Sharon Prior.

The Josephite connection with the Gulf region of Far North Queensland began in the 1970s, when the church’s ministry was known as the Gulf Mission.

In the 1990s, the Gulf Mission became the Gulf Savannah Parish where I was ministering as the pastoral associate. Over the years, I have met and worked with many wonderful rural women who hold values that encourage and inspire. Sharon Prior, a Ewamian woman and General Manager of Ewamian Aboriginal Corporation (EAC), is one such woman.

Ewamian People are the traditional owners of some 29,000 square kilometres of land located in the northern Gulf of Carpentaria Savannah lands. Elders of the Ewamian cherished the dream of coming back to country from which their families were forcibly removed during European settlement. Though dispossessed, their descendants maintained physical and spiritual contact with country.

In 1994, the Ewamian People established the EAC (now Ewamian Limited) to support the lodgement of their native title claim, to provide services to the people and to develop sustainable economic, commercial and cultural opportunities for the future.

Connection to Ewamian land was identified and mapped over a period of many years because of the dedication and commitment of Elders, culminating in Native Title Determination being formally recognised by the federal court on 26 November 2013.

A priority of the EAC was to review options for the purchase of property on traditional country to provide a base for Ewamian people that could provide sustainable opportunities for the future. Talaroo Station, west of Mount Surprise, was chosen for its cultural importance. It is also the home of the Talaroo Hot Springs, a significant sacred asset for Ewamian People. Talaroo is a place to restore and maintain physical and spiritual connection. It is now managed as an Indigenous Protected Area and a Nature Refuge. Ewamian rangers based there manage the conservation and cultural values of the property.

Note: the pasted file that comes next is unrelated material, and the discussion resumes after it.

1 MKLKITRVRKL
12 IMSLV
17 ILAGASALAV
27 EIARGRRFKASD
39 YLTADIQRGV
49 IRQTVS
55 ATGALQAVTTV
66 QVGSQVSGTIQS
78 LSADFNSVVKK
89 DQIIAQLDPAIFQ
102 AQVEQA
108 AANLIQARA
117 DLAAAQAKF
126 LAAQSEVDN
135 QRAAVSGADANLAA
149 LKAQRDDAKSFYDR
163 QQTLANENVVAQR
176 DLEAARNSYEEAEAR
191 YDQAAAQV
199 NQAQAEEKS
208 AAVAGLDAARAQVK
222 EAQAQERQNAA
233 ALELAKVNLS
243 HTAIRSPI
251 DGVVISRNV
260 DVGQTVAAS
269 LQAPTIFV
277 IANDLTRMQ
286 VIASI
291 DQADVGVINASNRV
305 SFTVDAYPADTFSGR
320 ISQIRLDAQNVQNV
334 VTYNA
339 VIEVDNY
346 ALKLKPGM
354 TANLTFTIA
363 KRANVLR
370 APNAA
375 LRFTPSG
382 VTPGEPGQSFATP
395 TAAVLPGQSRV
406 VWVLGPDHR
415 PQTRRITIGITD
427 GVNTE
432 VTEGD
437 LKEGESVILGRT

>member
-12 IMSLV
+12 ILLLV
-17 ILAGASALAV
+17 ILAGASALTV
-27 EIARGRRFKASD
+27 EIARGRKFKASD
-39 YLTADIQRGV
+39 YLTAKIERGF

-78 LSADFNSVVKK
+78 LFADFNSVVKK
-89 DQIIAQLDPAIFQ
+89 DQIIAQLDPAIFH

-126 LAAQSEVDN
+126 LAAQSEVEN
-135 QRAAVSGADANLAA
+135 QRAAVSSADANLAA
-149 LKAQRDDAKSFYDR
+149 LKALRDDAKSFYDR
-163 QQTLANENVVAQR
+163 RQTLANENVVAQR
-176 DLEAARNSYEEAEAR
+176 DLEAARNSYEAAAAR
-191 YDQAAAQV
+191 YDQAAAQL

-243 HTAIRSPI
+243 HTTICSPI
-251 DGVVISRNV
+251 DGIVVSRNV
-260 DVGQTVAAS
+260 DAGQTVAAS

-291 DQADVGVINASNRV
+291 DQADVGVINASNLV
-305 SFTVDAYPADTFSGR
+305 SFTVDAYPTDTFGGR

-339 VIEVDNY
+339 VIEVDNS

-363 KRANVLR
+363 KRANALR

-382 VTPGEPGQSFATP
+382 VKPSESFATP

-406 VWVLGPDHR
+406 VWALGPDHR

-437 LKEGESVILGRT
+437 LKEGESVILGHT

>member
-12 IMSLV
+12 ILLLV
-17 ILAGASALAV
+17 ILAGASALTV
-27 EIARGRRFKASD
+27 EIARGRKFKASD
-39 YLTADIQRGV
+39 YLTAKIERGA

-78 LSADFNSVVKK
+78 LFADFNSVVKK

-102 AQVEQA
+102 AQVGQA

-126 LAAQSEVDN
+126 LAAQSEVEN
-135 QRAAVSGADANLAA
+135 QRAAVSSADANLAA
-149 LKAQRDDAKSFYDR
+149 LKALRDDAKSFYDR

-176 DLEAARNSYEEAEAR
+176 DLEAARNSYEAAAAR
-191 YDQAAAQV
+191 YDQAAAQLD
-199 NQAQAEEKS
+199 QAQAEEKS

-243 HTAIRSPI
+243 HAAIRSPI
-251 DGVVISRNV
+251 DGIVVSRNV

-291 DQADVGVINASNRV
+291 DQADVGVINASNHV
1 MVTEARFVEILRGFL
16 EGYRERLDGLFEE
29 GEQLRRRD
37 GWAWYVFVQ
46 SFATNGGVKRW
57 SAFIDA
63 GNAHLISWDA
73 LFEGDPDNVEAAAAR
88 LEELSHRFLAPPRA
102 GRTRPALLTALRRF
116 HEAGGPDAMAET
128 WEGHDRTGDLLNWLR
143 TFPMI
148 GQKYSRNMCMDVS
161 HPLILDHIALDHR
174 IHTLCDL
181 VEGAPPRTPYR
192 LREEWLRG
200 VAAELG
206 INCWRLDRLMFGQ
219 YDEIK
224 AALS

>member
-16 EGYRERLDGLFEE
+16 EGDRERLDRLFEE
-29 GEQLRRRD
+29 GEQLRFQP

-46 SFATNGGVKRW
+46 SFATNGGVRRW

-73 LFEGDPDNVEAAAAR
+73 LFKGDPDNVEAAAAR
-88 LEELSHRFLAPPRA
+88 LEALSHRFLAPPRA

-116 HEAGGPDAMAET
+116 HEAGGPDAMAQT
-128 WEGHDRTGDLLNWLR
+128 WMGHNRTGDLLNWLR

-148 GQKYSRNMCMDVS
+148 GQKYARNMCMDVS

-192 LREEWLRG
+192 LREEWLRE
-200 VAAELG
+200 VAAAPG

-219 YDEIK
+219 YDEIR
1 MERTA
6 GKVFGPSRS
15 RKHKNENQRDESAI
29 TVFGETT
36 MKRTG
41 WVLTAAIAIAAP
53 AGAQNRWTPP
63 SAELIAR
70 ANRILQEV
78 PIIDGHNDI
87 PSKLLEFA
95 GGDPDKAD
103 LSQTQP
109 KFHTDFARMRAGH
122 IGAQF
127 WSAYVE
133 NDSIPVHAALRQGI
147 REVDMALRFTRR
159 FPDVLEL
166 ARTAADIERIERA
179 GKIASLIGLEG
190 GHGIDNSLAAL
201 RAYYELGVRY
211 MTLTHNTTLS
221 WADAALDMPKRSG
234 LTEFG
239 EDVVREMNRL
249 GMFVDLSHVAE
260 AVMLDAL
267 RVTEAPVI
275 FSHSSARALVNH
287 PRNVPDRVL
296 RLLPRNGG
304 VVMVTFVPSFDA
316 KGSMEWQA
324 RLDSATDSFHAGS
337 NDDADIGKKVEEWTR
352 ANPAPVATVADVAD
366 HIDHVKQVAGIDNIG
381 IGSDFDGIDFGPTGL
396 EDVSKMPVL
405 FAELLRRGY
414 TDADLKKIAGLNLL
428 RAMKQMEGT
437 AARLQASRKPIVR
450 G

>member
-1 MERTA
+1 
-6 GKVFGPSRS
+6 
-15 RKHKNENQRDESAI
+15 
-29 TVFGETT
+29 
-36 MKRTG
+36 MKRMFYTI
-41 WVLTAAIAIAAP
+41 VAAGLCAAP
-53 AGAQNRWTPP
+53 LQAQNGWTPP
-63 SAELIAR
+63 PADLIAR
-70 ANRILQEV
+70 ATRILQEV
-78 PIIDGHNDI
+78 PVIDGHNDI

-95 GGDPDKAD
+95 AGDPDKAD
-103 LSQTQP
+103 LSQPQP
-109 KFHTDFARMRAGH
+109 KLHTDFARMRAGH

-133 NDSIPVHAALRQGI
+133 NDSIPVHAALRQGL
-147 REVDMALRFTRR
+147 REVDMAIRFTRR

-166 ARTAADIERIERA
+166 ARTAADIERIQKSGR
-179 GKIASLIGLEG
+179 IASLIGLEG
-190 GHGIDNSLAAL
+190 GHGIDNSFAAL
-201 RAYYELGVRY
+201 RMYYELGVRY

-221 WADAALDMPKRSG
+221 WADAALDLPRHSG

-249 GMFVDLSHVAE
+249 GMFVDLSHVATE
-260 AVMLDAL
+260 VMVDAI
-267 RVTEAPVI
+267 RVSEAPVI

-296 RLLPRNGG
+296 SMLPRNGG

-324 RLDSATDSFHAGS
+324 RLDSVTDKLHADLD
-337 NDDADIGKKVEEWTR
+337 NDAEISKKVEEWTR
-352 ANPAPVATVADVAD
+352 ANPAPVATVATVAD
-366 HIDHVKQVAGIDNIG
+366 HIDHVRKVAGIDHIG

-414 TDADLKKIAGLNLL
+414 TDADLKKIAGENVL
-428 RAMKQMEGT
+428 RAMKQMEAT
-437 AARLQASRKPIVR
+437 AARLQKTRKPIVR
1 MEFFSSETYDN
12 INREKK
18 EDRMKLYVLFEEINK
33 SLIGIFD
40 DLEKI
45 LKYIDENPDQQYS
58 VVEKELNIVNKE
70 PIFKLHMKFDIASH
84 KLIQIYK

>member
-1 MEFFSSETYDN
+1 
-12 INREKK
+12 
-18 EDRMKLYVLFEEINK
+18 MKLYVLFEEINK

EAC acquired funding through State and Commonwealth Government departments as well as corporate sponsorship to develop Talaroo Hot Springs as a world class eco and cultural tourism venture, which was officially opened on 13 August 2021. With the oversight of a Board of Directors representative of the community, Talaroo Hot Springs has become a successful tourist business but it is much more than that.

Sharon is “very proud of this great milestone we have achieved through the hard work and dedication of Ewamian People, our funders and stakeholders.” She is dedicated to upholding the corporation’s vision of creating value through partnerships and positive relationships with other businesses, pastoralists and stakeholders for the wellbeing of country and viability of the organisation.

Sharon grew up in Chillagoe in North Queensland. She is passionate about Talaroo, which is on the traditional country of her late mother, Bonnie Prior (nee Lacey). She hopes she has inspired the next generation to work hard so they may return and connect to their country.

For Sharon, “Talaroo Hot Springs is a place of healing and reconciliation, and we are inviting others to walk with us to share our story and the Talaroo Hot Springs story to achieve a deeper reconciliation between people, culture and place and experience the genuine hospitality that we have to offer. We don’t want to keep it to ourselves.”

Ewamian Aboriginal Corporation will host the first Women’s Wellness Retreat at Talaroo Hot Springs on the 15-17 October 2021.

Irene Harrison rsj